Google has developed something like an Android social network for parking spots. Called “Open Spot,” it relies on people rather than sensors or other sophisticated technology to locate parking spots that are being vacated.
Open Spot users indicate when they’re leaving a spot. The phone’s location awareness indicates that person’s location on the map and shows that information to other Open Spot users in the area.
Spots remain open for a maximum of 20 minutes. After 20 minutes parking spots expire. Color-coding indicates how long they’ve been open and the probability that they’re still open.
The FAQs explain:
- Red pins are freshly-marked spots.
- Orange pins are spots marked over 5 minutes ago.
- Yellow pins are spots marked over 10 minutes ago.
Users gain (parking) Karma points for their participation.
Google has already developed a name for those who might try to fool the system and frustrate others: “Griefers”:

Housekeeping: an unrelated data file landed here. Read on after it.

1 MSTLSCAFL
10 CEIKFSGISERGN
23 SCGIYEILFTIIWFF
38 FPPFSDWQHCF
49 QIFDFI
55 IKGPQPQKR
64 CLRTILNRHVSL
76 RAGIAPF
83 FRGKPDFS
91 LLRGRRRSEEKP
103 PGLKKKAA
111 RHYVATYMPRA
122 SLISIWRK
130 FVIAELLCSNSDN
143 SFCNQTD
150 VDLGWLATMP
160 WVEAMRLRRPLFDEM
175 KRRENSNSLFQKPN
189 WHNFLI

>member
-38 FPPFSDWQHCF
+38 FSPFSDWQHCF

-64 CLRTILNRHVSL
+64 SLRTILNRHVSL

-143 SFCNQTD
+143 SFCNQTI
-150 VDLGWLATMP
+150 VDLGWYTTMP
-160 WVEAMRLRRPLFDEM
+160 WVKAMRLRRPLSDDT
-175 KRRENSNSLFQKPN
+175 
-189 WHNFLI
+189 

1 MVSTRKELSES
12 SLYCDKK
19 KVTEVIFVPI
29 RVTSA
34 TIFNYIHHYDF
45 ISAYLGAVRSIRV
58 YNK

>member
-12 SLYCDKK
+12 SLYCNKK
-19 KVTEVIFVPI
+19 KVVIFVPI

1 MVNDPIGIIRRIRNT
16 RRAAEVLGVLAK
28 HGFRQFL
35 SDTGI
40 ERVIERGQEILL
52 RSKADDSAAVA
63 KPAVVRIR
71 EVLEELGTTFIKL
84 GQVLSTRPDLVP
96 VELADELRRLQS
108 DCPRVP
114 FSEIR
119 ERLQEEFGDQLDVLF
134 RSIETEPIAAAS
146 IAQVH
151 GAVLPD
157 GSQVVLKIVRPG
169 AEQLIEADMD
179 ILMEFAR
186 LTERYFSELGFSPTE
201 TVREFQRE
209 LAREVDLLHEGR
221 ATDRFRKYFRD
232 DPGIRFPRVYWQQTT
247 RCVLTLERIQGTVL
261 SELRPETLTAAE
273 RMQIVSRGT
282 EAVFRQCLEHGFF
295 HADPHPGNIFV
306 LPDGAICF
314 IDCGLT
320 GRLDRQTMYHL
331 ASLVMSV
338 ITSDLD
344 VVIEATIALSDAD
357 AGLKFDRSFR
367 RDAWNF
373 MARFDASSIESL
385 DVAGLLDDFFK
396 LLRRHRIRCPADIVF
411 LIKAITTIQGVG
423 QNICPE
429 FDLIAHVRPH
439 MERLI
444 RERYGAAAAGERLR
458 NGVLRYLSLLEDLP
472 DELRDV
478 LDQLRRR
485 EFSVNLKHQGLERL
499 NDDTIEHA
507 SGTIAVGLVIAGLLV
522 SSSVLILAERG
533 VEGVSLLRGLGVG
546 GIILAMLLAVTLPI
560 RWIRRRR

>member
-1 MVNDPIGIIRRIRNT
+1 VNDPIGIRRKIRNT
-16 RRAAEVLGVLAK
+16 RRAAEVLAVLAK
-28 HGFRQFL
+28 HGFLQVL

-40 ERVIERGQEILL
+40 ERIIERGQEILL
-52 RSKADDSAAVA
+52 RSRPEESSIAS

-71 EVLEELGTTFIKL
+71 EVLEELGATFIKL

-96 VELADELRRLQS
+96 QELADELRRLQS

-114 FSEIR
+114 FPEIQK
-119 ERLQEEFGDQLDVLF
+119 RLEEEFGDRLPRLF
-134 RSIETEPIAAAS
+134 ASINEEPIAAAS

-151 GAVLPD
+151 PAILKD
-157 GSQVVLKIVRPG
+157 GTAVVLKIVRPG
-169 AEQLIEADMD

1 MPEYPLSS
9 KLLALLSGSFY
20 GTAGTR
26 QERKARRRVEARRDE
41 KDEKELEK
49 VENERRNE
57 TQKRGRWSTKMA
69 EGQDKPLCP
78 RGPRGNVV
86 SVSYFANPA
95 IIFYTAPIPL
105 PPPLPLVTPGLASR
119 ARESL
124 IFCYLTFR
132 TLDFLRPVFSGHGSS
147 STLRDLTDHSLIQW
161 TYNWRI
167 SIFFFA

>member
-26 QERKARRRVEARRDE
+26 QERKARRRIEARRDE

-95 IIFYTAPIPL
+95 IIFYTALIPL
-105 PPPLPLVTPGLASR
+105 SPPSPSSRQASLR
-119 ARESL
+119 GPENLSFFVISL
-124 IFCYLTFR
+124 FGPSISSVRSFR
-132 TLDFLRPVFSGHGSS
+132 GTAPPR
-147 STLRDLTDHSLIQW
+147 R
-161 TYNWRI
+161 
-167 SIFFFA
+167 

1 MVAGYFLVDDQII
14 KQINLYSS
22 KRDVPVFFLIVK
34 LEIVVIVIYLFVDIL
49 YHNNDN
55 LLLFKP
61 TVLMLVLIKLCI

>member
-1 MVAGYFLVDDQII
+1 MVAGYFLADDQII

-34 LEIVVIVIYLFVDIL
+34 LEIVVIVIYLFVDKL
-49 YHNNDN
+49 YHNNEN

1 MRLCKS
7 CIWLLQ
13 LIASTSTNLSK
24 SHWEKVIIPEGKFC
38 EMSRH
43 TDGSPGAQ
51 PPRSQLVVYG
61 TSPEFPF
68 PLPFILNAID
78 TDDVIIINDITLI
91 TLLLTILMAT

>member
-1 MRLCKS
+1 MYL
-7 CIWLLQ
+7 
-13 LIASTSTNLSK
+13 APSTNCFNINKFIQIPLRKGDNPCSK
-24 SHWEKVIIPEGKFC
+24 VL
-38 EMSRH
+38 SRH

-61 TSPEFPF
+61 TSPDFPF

We call these people ‘griefers’. We’re watching for behavior that looks like a griefer spoofing parking spots. We have a couple of mechanisms available to make sure someone can’t leave a bunch of fake parking spots. If we see this happening we will take steps to fix it.
Available parking “inventory” is created by users as they participate in the network. As more people use the system it will become more valuable and helpful. If it succeeds, you can probably also expect the data eventually to show up elsewhere in Google — Maps for example.
Separately Google also released a tool, “App Inventor,” that makes it possible for people without programming skills to build Android apps through a visual, drag and drop interface. It’s not clear however whether something like Open Spot could come out of that tool.
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